As Temujin , John Wayne is fitted out with a wig, mustache, and swarthy makeup, as is just about the rest of the entire cast. Agnes Moorehead plays Temujin's mother, and she's almost unrecognizable. As for Susan Hayward....she looks just like Susan Hayward (complete with 1950s hairdo). While watching THE CONQUEROR you can't help but wonder if Hayward had been a companion of Doctor Who and been abandoned by the Time Lord in this period of Earth history. As you can see by the poster below, Hayward resembles a 20th Century chorus girl instead of a 12th Century Central Asian woman. Did Hayward refuse to be heavily made up--or did Howard Hughes, with his appreciation of the female form, want Hayward to remain as glamorous as possible?
Hayward spends most of the movie fending off Temujin's advances, but toward the end of the film she inexplicably admits she loves him and goes out of her way to help him. I have a feeling that the Temujin-Bortai relationship was influenced by the onscreen pairing of John Wayne and Maureen O'Hara. (Wayne even gets to say a variation of his famous line "You're beautiful when you're angry"--here it's "You're beautiful in your wrath".) The problem is that while the Duke and Maureen had real chemistry, he and Hayward have none--almost every closeup of the actress shows her giving the same surly look. Hayward spends the entire movie in a ticked-off mood--I'm sure she wasn't too happy about playing this role.
What really hurts THE CONQUEROR is the stilted dialogue. According to Michael Munn's book, screenwriter Oscar Millard had written the film for Marlon Brando, but it's doubtful that any set of actors could have made it work. The dialogue is in the style of what I call "Hollywood Historical Epic-speak". It's the type of speech that no one would actually say in a real situation. American actors in particular are not adept at reciting this type of script (which is why you see British actors constantly being used in historical epics). There are no actual conversations in THE CONQUEROR--everyone makes declarations instead, and most of them are rather florid.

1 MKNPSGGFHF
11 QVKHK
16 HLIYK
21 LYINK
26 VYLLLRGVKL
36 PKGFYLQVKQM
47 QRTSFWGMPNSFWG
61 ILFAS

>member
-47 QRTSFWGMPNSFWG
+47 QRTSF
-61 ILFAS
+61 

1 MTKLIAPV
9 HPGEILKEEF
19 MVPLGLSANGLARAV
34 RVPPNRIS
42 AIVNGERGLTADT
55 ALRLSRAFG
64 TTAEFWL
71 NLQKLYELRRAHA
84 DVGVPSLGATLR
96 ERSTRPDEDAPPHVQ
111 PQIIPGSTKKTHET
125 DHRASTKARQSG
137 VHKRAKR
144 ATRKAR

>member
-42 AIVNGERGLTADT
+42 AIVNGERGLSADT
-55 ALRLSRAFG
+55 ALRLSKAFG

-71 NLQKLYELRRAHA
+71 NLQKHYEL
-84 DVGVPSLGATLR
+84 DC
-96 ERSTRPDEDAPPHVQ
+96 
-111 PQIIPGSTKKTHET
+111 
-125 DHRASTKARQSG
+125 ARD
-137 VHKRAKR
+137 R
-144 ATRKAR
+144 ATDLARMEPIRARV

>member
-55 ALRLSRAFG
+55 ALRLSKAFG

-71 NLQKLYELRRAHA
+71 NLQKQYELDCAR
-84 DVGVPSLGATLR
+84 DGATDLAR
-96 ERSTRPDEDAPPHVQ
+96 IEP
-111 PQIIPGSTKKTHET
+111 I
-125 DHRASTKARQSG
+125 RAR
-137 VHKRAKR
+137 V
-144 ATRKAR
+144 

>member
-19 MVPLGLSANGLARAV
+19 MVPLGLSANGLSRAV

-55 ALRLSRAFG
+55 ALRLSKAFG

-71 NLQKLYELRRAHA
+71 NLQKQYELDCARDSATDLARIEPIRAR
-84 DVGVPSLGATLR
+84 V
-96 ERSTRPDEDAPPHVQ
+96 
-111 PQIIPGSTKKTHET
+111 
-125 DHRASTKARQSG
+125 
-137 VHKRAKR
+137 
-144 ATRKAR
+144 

Another major lowlight of THE CONQUEROR is a lengthy dance sequence (you read that right) featuring dozens of scantily-clad harem girls. (Did Dick Powell think back to his days as a Warner Bros. musical star while filming this?) At the end of it, Susan Hayward gets up and decides to do her own dance routine--all the while still having that same surly look on her face.
I do have to give Dick Powell credit...as a director on his first big-time film, he did the best with what he had. Powell used the widescreen ratio well, and he keeps the story moving. The action scenes are well staged, and there are several impressive horse stunts. I'm no expert on ancient Mongolian culture, but the tribal villages and costumes seem authentic. The music score by Victor Young is fine. If actual Asian actors had been cast in this film, and the dialogue had been less chunky....this movie might have worked.
I have my own theory on how this movie could have really worked. It should have been made as a silent film. Of course, there's no way this would have been done, but think about it....if you take away the goofy dialogue, and focus on the visuals, THE CONQUEROR isn't half-bad. John Wayne still would have been badly miscast, but at least he wouldn't have sounded as silly as he does.
THE CONQUEROR proves that even the greatest of movie stars can make huge mistakes. I'm not trying to say here that this movie is some sort of underrated classic....but I am saying that movie buffs and Wayne fans should at least try to see it once, for curiosity's sake. Sometimes movies that don't work are more interesting than movies that are successful.
I'll end this post by using a John Wayne quote on THE CONQUEROR from Michael Munn's book. "The message is, don't make an ass of yourself by trying to play parts you're not suited to."